Yet some implications of our actions and words are harder to appreciate than others. The gospel Jesus is notoriously concerned with pointing out some specific implications that some of us never seem to notice no matter how old we are.
He follows in the footsteps of the classic Hebrew prophets, like Amos, the first of the “book prophets.” (Prophets like Elijah and Elisha preceded Amos by a century. But there’s no “book” of Elijah or Elisha.) Active in Israel during the 8th century BCE, Amos points out that even the “good folk” who frequent the national shrine at Bethel don’t give a darn about the collapse of the country around them. Though they’d never admit it, their actions are a sign of their lack of empathy for all but themselves. Complacent in their plush lifestyle, they don’t even notice the disconnect between themselves and the vast number of poor living around them.
Among other things, Amos accuses them of practicing something many of us take for granted today: “eating calves from the stall.” These animals aren’t fattened by grazing in the field, but are fed grain the poor could eat, just so their meat would eventually be a better grade than that produced by grass-fed animals.
We could not have a better gospel pericope today. It dovetails perfectly with our Amos passage. Just as the faithful at Bethel don’t notice the implications of their lifestyle, so Luke’s rich man never seems to notice Lazarus “lying at his door.” He’s consumed with the quality of his clothes and the items on his banquet menus. Stray dogs pay more attention to Lazarus than the wealthy owner of the house.
Jesus, as a Pharisee who believes in an eternal life after this life, warns their roles will be reversed after death, when it’s too late to do anything to effect the after-life. According to his theology, such a belief can be based not just on his resurrection from the dead, but on a proper reading of the Hebrew Scriptures (Moses and the prophets). He’s convinced the way we live our lives right here and now has eternal implications.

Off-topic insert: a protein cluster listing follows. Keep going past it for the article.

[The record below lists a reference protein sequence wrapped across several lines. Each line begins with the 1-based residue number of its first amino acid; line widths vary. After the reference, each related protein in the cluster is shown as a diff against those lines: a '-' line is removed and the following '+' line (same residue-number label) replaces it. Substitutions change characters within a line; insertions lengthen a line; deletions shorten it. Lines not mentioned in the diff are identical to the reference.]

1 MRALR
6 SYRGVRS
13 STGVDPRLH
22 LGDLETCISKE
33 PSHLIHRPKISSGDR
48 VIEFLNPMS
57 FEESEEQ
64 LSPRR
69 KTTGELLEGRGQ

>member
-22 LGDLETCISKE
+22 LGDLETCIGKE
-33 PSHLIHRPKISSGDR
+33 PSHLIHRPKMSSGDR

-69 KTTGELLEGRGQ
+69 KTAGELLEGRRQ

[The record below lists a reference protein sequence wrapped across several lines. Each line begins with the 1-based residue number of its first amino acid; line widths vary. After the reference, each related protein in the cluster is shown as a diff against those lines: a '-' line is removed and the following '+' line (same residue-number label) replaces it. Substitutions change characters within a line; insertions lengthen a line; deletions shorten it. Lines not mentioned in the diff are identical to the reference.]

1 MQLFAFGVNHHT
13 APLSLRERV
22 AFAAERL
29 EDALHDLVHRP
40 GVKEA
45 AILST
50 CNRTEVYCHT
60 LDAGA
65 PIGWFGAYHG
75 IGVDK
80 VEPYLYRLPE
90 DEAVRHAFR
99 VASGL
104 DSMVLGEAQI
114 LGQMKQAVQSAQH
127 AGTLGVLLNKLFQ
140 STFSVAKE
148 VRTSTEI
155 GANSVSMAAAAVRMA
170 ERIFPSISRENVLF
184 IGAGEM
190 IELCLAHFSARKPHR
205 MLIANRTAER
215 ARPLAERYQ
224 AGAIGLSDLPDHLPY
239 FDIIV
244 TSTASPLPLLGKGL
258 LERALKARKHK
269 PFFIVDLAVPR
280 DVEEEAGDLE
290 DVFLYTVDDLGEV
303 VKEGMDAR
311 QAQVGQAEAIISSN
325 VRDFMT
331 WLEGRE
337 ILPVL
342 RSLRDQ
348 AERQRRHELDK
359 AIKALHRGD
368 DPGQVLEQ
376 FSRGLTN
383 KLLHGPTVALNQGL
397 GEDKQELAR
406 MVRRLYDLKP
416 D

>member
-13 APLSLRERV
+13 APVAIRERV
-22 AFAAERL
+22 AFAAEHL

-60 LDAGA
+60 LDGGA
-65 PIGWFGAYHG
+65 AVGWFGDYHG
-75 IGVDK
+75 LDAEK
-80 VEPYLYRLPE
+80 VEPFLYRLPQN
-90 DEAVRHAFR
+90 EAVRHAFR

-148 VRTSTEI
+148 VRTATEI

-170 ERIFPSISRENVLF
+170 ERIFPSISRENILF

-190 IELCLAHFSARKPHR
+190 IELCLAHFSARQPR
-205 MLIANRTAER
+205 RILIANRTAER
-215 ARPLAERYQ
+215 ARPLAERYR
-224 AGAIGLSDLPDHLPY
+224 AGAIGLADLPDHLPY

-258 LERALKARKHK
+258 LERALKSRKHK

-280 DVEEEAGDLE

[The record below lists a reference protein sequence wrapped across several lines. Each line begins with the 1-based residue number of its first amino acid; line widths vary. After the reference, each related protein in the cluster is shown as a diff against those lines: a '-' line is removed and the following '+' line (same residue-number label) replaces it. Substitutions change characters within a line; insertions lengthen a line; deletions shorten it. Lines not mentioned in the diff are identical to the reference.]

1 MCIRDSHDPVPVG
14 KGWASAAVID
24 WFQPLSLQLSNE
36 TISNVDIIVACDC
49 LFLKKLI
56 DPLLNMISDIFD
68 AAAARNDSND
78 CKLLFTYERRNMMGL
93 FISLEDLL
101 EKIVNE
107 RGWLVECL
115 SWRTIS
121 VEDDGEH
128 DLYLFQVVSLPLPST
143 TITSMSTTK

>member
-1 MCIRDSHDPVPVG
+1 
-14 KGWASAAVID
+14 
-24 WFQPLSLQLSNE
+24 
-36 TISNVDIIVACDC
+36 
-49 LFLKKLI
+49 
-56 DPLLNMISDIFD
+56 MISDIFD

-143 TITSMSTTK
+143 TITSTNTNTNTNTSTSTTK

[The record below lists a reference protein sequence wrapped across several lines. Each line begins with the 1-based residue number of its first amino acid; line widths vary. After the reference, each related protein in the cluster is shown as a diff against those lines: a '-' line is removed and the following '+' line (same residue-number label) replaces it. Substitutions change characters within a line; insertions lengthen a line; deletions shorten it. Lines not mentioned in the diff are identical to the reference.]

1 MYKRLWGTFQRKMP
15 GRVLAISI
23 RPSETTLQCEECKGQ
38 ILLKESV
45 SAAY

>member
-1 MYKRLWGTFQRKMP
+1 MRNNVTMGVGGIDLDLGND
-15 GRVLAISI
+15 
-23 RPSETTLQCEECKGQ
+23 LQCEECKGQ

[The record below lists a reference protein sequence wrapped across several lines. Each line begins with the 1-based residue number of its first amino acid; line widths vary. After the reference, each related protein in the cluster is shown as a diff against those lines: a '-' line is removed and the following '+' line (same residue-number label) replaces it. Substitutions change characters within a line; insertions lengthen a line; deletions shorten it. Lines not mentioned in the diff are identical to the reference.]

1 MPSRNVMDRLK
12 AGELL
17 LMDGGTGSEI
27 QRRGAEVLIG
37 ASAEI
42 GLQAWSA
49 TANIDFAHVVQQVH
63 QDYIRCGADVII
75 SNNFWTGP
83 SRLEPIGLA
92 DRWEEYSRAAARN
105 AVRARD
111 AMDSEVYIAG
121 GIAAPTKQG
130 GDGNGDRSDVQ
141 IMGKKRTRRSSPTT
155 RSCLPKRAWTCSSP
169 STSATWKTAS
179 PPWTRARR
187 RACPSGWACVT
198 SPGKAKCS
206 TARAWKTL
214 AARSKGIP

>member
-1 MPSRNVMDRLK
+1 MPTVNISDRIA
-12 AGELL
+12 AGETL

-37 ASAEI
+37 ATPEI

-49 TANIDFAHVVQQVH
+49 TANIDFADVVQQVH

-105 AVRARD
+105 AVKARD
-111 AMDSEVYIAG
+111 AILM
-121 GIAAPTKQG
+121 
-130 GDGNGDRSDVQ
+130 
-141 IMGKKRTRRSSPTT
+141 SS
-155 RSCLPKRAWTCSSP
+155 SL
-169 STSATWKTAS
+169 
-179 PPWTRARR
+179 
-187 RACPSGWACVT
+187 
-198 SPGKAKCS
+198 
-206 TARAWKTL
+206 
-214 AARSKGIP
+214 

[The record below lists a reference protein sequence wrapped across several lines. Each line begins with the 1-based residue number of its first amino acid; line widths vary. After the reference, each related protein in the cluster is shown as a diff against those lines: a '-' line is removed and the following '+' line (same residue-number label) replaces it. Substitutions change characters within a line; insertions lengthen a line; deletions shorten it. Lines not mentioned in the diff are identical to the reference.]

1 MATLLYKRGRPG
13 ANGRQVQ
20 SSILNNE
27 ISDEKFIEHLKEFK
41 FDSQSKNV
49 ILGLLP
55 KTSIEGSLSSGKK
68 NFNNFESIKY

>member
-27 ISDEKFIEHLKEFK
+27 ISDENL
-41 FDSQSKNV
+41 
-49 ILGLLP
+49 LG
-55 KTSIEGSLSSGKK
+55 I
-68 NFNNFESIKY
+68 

No wonder the unknown author of I Timothy encourages us to “compete well for the faith.” Just as, on a natural level, we continue, with age, to better understand the effects of our words and actions, so our faith takes us beyond the present state of our knowledge and experiences, to surface the deeper implications of what we say and do; to find meaning in people, things, and situations which many around us never seem to notice. Faith really is a life-long “competition” with ourselves. We’re expected to see those people, things and situations with different eyes today than the eyes with which we saw them yesterday.
One of the greatest obstacles to our becoming other Christs is our complacency with the way things are, especially when others are being hurt by the way things are. I worry the risen Jesus might not give me a bye at the pearly gates just because “I didn’t notice.”